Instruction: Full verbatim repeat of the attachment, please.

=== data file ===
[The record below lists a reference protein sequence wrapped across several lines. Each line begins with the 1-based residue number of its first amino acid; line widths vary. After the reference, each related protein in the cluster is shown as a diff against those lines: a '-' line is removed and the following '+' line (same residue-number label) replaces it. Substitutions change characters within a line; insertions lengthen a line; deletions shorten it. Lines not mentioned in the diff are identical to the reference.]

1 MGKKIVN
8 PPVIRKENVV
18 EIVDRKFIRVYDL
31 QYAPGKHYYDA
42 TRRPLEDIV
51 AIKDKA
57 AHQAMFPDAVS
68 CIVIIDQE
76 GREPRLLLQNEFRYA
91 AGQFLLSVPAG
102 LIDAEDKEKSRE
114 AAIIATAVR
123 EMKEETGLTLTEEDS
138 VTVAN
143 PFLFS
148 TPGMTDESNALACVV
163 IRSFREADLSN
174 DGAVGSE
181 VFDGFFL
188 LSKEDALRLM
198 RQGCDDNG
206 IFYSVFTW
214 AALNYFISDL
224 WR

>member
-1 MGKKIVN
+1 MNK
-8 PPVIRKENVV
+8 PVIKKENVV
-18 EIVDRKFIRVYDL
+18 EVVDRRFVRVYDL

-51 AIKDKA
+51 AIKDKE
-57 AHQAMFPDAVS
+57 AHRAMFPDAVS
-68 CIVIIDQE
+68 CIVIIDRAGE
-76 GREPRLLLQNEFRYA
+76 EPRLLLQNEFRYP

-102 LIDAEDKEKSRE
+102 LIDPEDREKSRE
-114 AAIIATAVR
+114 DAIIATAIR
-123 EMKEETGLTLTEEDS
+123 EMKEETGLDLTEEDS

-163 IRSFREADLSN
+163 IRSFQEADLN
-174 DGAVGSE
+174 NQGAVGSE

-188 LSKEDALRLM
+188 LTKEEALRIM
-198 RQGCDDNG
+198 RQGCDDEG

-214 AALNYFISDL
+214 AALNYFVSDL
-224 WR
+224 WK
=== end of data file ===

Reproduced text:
[The record below lists a reference protein sequence wrapped across several lines. Each line begins with the 1-based residue number of its first amino acid; line widths vary. After the reference, each related protein in the cluster is shown as a diff against those lines: a '-' line is removed and the following '+' line (same residue-number label) replaces it. Substitutions change characters within a line; insertions lengthen a line; deletions shorten it. Lines not mentioned in the diff are identical to the reference.]

1 MGKKIVN
8 PPVIRKENVV
18 EIVDRKFIRVYDL
31 QYAPGKHYYDA
42 TRRPLEDIV
51 AIKDKA
57 AHQAMFPDAVS
68 CIVIIDQE
76 GREPRLLLQNEFRYA
91 AGQFLLSVPAG
102 LIDAEDKEKSRE
114 AAIIATAVR
123 EMKEETGLTLTEEDS
138 VTVAN
143 PFLFS
148 TPGMTDESNALACVV
163 IRSFREADLSN
174 DGAVGSE
181 VFDGFFL
188 LSKEDALRLM
198 RQGCDDNG
206 IFYSVFTW
214 AALNYFISDL
224 WR

>member
-1 MGKKIVN
+1 MNK
-8 PPVIRKENVV
+8 PVIKKENVV
-18 EIVDRKFIRVYDL
+18 EVVDRRFVRVYDL

-51 AIKDKA
+51 AIKDKE
-57 AHQAMFPDAVS
+57 AHRAMFPDAVS
-68 CIVIIDQE
+68 CIVIIDRAGE
-76 GREPRLLLQNEFRYA
+76 EPRLLLQNEFRYP

-102 LIDAEDKEKSRE
+102 LIDPEDREKSRE
-114 AAIIATAVR
+114 DAIIATAIR
-123 EMKEETGLTLTEEDS
+123 EMKEETGLDLTEEDS

-163 IRSFREADLSN
+163 IRSFQEADLN
-174 DGAVGSE
+174 NQGAVGSE

-188 LSKEDALRLM
+188 LTKEEALRIM
-198 RQGCDDNG
+198 RQGCDDEG

-214 AALNYFISDL
+214 AALNYFVSDL
-224 WR
+224 WK